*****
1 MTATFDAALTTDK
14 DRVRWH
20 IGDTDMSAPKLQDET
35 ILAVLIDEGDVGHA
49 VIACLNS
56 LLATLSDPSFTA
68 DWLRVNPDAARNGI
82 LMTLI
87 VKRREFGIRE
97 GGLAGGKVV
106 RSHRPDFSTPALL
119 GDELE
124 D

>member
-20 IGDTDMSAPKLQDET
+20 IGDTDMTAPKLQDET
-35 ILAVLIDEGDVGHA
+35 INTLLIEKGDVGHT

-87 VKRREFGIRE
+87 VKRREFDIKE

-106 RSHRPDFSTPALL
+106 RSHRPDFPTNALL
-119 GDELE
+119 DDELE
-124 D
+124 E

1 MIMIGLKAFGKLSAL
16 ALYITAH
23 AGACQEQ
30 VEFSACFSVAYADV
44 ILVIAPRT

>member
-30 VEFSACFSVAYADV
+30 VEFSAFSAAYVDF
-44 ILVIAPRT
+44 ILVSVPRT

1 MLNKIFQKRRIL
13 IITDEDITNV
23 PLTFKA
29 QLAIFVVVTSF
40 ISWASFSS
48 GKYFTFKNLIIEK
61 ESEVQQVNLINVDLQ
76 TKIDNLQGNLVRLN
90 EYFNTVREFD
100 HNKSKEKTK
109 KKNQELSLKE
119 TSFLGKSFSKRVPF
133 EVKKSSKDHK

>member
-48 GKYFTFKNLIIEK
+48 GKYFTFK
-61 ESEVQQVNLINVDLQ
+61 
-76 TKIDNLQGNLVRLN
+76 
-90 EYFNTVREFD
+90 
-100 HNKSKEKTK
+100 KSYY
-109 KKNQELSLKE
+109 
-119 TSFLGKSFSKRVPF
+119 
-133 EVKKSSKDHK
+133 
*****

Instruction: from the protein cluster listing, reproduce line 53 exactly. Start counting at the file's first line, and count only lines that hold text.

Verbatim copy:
-61 ESEVQQVNLINVDLQ